Lisbeth Jimenez Featured in Building Enclosure's Spotlight on Women in the AEC Industry

MKDA’s Lisbeth Jimenez was recently recognized for her significant impact as a woman in the AEC industry by Building Enclosure. In addition to her role as Senior Project Designer at MKDA, Lisbeth is Co-Chair of IIDA NY’s Design Camp. Her love of art and drive to problem solve help her bring new perspective to each of her projects. Learn more about Lisbeth through her feature, below:

Name: Lisbeth Jimenez, ASID, IIDA, NCIDQ, WELL AP
Firm: MKDA
Title: Senior Project Designer

How did you get started in the AEC Industry?
My journey as an interior designer started from my passion for the arts, being a creative thinker, and wanting to make an impact. Growing up, I always thought I was going to pursue fine arts but I realized I wanted my “art” to be truly immersive and reachable in a way that changes people’s lives. My clients are my subjects and my projects are my masterpieces, each unique on its own, but all crafted to make a positive impact in their lives and the world around them.

What inspires you to design?
My motivation comes from the reason I’m an interior designer. I know I can make a difference, and that is truly what powers me to solve every puzzle and challenge that comes my way. You won’t see me browsing through other projects to find inspiration or something such as “nature.” The main driver is always the issues at hand and my inspiration is always to get to my goal, to solve the problem with impact in mind. My client’s spaces are beautiful primarily because they are what they need to be to make their lives better.

Have you faced any challenges as a woman in our industry?
I have faced many challenges as a human, and I am a woman. But I cannot say or judge that I faced them because I am a woman or whether it has anything to do with our industry specifically.

What do female designers bring to the table?
Perspective. For example, we can tell someone the importance of having a sanitary napkin receptacle to dispose of things only women need to deal with in restrooms. We understand what it would mean to not have one provided. You would be surprised how many restrooms out there expect women (or are oblivious that they would need to) to walk out with their used tampons because they put a sign “don’t flush anything other than toilet paper” and don’t bother putting a trash can for people to throw out “anything else.” We are beings of different sex, equity is important in design. We have to understand demographics and our client’s needs so that we can fully design for them. That said, we either have to collaborate with opposite-sex designers/personnel/ our clients (whoever they are) and/or research to know.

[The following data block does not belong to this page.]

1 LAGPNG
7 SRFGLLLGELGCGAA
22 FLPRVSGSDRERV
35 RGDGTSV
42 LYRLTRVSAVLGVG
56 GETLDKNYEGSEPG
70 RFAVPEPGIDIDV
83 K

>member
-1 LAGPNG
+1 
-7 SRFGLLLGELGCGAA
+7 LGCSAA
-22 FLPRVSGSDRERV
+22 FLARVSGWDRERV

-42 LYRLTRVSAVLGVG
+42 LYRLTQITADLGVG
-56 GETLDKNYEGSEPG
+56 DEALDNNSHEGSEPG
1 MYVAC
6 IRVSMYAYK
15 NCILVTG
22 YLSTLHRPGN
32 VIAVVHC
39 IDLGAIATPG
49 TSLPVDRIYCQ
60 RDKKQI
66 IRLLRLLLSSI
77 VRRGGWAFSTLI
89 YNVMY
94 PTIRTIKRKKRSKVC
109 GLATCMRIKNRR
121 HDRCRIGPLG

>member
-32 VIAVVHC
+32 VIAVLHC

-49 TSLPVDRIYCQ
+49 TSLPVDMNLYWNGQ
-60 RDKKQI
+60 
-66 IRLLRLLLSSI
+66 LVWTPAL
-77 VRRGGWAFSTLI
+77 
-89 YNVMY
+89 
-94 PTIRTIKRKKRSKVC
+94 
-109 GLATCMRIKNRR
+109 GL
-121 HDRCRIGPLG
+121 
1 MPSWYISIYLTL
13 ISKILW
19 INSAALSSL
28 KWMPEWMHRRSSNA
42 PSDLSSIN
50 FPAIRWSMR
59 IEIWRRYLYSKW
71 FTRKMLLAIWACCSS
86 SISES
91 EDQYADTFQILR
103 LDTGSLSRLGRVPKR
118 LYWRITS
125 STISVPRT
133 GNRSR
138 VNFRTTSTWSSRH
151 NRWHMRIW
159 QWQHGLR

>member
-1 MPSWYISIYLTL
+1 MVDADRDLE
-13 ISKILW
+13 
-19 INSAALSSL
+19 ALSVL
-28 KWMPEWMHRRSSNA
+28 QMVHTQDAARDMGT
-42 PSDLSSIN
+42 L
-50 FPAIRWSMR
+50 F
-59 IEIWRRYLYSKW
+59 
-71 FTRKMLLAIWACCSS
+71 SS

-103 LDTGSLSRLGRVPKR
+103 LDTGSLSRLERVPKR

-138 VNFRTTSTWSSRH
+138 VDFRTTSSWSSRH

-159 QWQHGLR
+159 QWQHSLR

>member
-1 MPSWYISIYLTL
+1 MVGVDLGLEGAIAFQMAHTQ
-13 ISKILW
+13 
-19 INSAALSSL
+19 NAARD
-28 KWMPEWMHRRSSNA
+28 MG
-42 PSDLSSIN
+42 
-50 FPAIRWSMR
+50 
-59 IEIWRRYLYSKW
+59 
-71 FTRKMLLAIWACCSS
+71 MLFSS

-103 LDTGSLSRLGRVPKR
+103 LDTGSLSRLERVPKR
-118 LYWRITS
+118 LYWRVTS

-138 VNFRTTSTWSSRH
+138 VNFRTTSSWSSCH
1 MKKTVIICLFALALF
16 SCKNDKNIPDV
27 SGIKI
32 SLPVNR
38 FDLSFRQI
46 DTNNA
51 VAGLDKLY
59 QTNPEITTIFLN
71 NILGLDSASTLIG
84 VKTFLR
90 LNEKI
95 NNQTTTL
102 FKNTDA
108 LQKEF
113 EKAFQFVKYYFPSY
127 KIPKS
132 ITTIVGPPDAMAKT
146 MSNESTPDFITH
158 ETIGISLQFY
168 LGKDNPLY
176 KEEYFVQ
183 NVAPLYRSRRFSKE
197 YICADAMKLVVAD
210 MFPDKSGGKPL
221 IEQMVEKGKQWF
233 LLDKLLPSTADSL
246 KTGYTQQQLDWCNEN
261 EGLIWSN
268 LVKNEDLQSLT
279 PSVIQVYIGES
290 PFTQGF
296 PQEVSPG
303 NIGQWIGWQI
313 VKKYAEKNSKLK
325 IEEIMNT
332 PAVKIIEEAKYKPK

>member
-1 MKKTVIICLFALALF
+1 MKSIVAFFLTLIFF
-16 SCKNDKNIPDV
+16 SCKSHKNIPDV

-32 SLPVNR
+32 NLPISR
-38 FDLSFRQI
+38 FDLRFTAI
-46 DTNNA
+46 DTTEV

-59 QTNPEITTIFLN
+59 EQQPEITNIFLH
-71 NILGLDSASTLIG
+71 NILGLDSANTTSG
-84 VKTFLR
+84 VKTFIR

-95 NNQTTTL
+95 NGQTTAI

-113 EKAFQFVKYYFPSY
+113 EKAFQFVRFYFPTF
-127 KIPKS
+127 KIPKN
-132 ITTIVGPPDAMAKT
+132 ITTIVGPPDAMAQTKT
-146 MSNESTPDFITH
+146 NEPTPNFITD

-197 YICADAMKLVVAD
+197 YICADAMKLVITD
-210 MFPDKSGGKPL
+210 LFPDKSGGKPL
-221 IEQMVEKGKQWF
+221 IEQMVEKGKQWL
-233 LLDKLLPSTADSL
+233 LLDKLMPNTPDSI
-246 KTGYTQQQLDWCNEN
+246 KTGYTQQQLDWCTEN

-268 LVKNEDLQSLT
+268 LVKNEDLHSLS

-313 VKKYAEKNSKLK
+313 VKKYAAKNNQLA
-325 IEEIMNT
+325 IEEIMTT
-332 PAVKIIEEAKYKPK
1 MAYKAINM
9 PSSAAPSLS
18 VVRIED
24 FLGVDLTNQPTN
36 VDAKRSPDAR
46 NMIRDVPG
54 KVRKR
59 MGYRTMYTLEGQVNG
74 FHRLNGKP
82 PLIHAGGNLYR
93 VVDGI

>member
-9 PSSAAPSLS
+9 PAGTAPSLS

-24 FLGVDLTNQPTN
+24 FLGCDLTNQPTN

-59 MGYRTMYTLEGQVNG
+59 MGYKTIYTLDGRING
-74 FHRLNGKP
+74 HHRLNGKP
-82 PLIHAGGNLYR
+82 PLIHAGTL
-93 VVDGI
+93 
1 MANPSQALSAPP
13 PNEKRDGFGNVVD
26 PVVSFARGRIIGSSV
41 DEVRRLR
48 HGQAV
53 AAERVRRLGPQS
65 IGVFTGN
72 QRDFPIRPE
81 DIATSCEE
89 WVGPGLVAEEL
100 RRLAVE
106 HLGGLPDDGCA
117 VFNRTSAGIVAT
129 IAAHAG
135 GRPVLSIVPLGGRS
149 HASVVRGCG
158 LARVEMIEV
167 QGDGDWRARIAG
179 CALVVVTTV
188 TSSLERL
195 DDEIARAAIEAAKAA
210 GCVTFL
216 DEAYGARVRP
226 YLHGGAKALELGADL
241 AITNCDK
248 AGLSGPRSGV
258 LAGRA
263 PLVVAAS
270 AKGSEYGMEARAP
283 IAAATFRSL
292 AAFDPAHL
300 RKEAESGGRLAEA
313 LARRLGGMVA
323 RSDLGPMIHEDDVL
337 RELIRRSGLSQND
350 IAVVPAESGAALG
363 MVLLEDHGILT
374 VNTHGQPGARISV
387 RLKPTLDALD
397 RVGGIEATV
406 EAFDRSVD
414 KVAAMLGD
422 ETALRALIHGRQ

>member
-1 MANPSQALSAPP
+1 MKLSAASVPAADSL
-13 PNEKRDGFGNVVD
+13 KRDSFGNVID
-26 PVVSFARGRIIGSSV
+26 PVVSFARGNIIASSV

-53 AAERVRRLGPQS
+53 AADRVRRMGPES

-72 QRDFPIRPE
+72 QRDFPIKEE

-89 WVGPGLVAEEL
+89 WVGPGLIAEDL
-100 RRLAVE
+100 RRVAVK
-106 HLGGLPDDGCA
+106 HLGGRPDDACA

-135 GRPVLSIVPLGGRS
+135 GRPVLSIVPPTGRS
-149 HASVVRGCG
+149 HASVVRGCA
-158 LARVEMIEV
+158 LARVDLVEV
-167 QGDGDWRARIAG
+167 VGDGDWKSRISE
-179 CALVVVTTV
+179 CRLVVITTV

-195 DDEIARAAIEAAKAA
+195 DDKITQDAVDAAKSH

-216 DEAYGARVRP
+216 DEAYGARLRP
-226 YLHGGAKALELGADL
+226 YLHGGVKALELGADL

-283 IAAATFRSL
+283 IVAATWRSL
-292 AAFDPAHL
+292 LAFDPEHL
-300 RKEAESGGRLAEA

Who have your role models been?
My role models have all been mentors. My former Japanese professor at Kuniko Minakawa pushed me and inspired me to teach and mentor others. Another former professor, and current chair of the Interior Design Department at FIT, now a dear friend and colleague Carmita Sanchez-Fong, whose selfless actions set a tone in my career early on as a student with an understanding of the bigger impact designers can make. To this date, I still do pro bono interior design because of the lessons I learned and the compassion I learned to have towards my clients even those who can’t afford to pay me. Lastly, my taekwondo instructor, whom I referred to as “Sir,” taught me about conditioning the mind, balance, and respecting the different angles and challenges life brings for all.

What advice would you give women just entering the industry?
Embrace industries dominated by the opposite sex, leveraging your unique perspective as an asset. Walk away from rooms where your presence is merely for diversity’s sake and invest your time where your contributions genuinely shape a better future. Also, I would encourage them to get involved in an industry association that would help the next generation of designers. I volunteer for the International Interior Design Association’s New York Chapter and serve as Co- Chair of Design Camp. Our mission is to make design and our industry of interior design understandable and accessible to all students, with a focus on grades K through 12. We’ve worked with hundreds of students from a broad range of socioeconomic and ethnic backgrounds, offering access to design, not only as a possible career path but also as an educational and therapeutic experience.

Tell us about some of your favorite projects you’ve worked on…
I’ve cherished working with all my clients, each presenting unique challenges to solve. If I had to pick a highlight, it would be designing Newsday’s headquarters. Having developed a close relationship with them while working in their former office, I intimately understood their challenges. The subsequent opportunity to design their new space felt transformative and personal, as the process resonated deeply with my own experiences, emphasizing the value of truly understanding our clients for more effective design. I’m presently engaged in a captivating project, designing the office space for another A&D firm (with a focus distinct from commercial corporate environments). While I’m unable to disclose details at this stage, the experience is immensely gratifying. Designing furniture and a space tailored for fostering collaboration, drafting, and creativity has added an extra layer of enjoyment, especially given the shared professional focus with the client.